Grand Ethiopian Renaissance Dam: Sudan rejects ‘unilateral actions’
Tensions are rising between Ethiopia, Egypt, and Sudan following the publication of satellite images that show the controversial Grand Ethiopian Renaissance Dam (GERD) on the Blue Nile filling with rainwater. However Ethiopia insists that the water that is to be seen from the satellite images has accumulated naturally during the rainy season, and denies that the dam’s sluice gates have been closed.
As reported by Radio Dabanga on Tuesday, the last round of negotiations between Sudan, Ethiopia, and Egypt on the GERD, which began on July 3 under the supervision of the African Union and South African President Cyril Ramaphosa, concluded without an agreement.
In reaction to the latest reports, underpinned by pictures of the swelling reservoir, captured in imagery on July 9 by the European Space Agency’s Sentinel-1 satellite, Sudan’s Ministry of Irrigation and Water Resources issued a press statement last night via the official Sudan News Agency (SUNA) reiterating its “firm rejection of any unilateral actions taken by any party”, especially at a time when the African Union and South African President Cyril Ramaphosa continues to seek an agreement between the three countries on the pending issues that could be resolved with robust political will.
The ministry says that water levels recorded at Deim station in the Blue Nile in Sudan of 90 million cubic metres released per day, suggest that the filling of the GERD has indeed started.
“The government of Sudan and the Ministry of Irrigation and Water Resources will follow these developments in a manner that secures the national interests of Sudan,” the statement says.
In the latest development today, the Ethiopian Foreign Ministry informed its Sudanese counterpart that the news reports on filling of the Renaissance Dam are ” untrue”.
At a meeting in Khartoum today at Sudan’s Foreign Ministry with the Director of Sudan’s Neighbouring Countries Department, Ambassador Babiker El Amin, SUNA reports that the Ethiopian chargé d'affaires explained that “the Ethiopian Minister of Water Resources and Irrigation did not make any statement on the start of the process of filling the Renaissance Dam”.
The Ethiopian diplomat underlined that the authorities in his country have not shut the gates of the Ethiopian dam and have not held-back the water entering, explaining that “the water gathered naturally in the dam’s lake because it’s the rainy season”.
He affirmed his country’s commitment to continue the AU-sponsored negotiations on GERD and the Declaration of Principles signed by Sudan, Ethiopia, and Egypt.
Ambassador El Amin in turn renewed Sudan’s commitment to the AU-sponsored negotiations seeking a conciliatory solution accepted by the three countries and rejecting any unilateral procedures concerning the safety of operating the Rosseires Dam which neighbours the GERD.
Egyptian Foreign Minister Sameh Shoukry has previously warned that filling and operating the dam without an agreement “that protects the downstream communities… would heighten tensions and could provoke crises and conflicts that further destabilise an already troubled region”.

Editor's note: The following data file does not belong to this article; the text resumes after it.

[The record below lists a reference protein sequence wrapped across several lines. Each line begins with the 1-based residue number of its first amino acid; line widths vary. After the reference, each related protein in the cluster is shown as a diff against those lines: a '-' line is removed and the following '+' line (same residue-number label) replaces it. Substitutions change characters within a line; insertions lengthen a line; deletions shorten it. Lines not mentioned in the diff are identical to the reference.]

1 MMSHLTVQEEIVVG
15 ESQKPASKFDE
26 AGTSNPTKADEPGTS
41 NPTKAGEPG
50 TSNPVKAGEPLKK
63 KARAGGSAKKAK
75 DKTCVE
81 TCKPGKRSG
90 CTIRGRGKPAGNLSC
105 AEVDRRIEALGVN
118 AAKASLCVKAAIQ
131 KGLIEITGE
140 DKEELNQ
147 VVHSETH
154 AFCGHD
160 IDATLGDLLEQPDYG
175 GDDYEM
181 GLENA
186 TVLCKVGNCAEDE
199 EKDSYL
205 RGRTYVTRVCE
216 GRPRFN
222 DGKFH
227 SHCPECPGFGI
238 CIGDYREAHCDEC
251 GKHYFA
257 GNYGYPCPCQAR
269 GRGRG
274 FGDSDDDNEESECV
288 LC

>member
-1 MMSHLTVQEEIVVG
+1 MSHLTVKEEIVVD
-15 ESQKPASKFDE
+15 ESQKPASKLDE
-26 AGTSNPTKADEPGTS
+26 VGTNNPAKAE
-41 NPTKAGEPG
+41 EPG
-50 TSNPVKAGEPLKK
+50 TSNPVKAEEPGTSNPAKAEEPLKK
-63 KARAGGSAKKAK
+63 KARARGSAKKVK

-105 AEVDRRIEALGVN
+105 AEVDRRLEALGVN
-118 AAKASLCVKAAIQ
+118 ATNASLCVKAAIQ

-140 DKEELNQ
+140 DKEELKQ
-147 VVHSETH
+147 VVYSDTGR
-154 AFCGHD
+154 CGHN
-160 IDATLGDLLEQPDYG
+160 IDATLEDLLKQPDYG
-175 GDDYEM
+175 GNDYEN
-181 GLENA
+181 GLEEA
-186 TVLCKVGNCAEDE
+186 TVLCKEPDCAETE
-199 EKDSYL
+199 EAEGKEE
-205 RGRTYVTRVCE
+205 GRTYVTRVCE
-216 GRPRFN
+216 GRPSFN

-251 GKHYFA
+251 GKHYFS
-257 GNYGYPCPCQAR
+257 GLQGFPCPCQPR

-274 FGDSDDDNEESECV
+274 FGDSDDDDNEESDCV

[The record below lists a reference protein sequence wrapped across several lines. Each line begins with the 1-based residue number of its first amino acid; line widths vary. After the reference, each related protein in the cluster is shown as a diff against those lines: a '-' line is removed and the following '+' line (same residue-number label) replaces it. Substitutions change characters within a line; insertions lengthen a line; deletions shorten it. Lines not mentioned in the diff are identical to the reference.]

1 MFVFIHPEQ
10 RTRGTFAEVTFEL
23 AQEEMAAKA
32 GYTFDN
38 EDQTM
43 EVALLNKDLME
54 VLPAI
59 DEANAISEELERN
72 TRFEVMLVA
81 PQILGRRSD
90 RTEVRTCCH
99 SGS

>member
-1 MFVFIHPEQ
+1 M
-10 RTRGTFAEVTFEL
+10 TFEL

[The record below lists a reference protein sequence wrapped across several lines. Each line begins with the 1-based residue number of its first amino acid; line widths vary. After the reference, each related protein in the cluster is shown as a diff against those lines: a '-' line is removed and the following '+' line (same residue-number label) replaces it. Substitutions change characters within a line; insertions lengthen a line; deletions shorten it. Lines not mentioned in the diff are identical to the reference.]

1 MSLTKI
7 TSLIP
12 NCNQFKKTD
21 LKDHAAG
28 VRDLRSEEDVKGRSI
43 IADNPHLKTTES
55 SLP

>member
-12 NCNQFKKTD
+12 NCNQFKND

Ethiopian Water Minister Seleshi Bekele confirmed the latest satellite images showing water levels rising. On Wednesday, Bekele told Ethiopian state broadcaster EBC that water has started to fill the reservoir “in line with the natural process… The construction of the dam and the filling of the water go hand in hand.”
Briefing to the UN Security Council on Peace and Security in Africa in June, Under-Secretary-General Rosemary DiCarlo underscored: “Through the generation of hydroelectricity, the GERD will significantly boost Ethiopia’s energy sources, allowing it to increase electrification, accelerate industrialization, and export excess electricity to the region.”
However DiCarlo cautioned that the Blue Nile is “critical for the livelihoods and development” of Egyptians, Ethiopians. and Sudanese, and urged the countries to reach a construction agreement on the GERD.
In April 2011, Ethiopia began building the dam in the Benishangul-Gumuz region, about 15 to 40 km east of the border with Sudan. Once completed, the $4.5 billion project will be Africa’s largest hydroelectric power plant.
Egypt, Sudan, and Ethiopia signed a Declaration of Principles in Khartoum in March 2015 as a basis for negotiations, but no breakthrough on the use of the Nile waters has been made since.
After Addis Ababa reiterated its refusal to postpone the start of the filling of the dam, Cairo referred the case to the UN Security Council. The referral came after the failure of a Sudanese initiative which succeeded in relaunching negotiations between the three water ministers in early June. Yet the talks ended with many differences, and without an agreement.
Addis Ababa has indicated on several occasions that, even without an agreement, it will start filling the reservoir in July, while construction work continues. Cairo however has warned that Ethiopia will not be able to unilaterally fill the dam without consequences.
Since colonial times, Egypt held the major ownership of the water from the Nile River, and could prevent Ethiopia from constructing a dam until 2011.
The Blue Nile contributes approximately 85 per cent to the volume of the main Nile River.
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